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The fast-paced lives of Japan’s urban population should really come as no surprise but the pace is quickening under the auspices of ‘jitan’ (literally meaning ‘short period’), which is influencing product development across markets as diverse as beauty and personal care and home care. The key target audience of jitan-related products is Japanese women who are juggling work, social and family life and are looking for time-saving answers to there only being 24 hours in a day. While jitan has a social implication, it is also borne out of necessity, especially when it comes to laundry detergents.
The release of Kao’s Ultra Attack Neo, slated for August 2013, is clear evidence that this trend has surfaced in home care. Ultra Attack Neo is a concentrated laundry detergent whose USP is efficacy via just a 5-minute wash. For Japanese consumers who are still living with post-Fukushima energy uncertainty as well as a recession, the opportunity to save on laundry bills is very appealing. However, the main problem with this is that there are no washing machines which can actually run a 5-minute cycle.
A cursory look around the web reveals a claim from Russell Hobbs with regard to offering the world’s fastest wash cycle, which comes in at around the 12-minute mark, this being quick but also some way behind what Kao claims is necessary for its new Attack development to be effective. With Procter & Gamble’s Ariel Speed Plus due for release in Japan in summer 2013, and also appearing to make similar time-based efficacy claims, are we now seeing an era where the evolution of detergent technology and specifically enzymes is outstripping mechanical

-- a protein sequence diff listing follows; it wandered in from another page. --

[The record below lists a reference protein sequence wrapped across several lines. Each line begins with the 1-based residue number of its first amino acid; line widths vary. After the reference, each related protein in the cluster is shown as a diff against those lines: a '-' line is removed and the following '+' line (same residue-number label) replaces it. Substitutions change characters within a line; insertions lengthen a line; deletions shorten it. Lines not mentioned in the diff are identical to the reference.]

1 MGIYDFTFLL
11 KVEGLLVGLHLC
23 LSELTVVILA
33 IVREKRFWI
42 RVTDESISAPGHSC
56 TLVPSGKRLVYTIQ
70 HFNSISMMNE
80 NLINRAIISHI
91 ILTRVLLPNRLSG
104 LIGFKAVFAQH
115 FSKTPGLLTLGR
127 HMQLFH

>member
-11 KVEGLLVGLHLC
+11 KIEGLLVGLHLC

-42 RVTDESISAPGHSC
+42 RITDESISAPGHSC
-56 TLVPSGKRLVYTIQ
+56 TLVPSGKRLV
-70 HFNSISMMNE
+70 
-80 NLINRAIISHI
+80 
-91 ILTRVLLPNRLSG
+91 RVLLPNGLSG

While ‘ultra-fast everything’ is perhaps a uniquely Japanese trend, there are some important observations to make about speed washing, which are relevant for most consumers around the world. Are we now reaching a point where consumers will make a clear distinction between washing loads? Consumers are already familiar with colour safe products as well as fine fabric detergents for delicate items but now could be the start of consumers making a clear distinction between a main wash and a freshening up wash. This distinction could potentially provide the opportunity to develop a new freshening up category, something similar to the emerging sports detergent category which is developing in North America and has started to make an appearance in Western Europe of late.
While some consumer education will likely be required to develop such behaviour, the benefits in terms of time and energy savings would make for a compelling argument. But, from an appliance point of view, these speed washing claims make for uncomfortable reading. Certainly Kao is using its 5-minute claim and lab test-style demonstration as an illustration of efficacy to consumers who are extremely time-focused. But for those who do take the claim literally, there will surely be some disappointment as current appliances simply cannot deliver, which ultimately undermines the claim itself. This provides yet more evidence that ingredients makers, brand owners and appliance suppliers need to more closely cooperate so as to come up with a coherent and effective
system to help consumers with their household chores.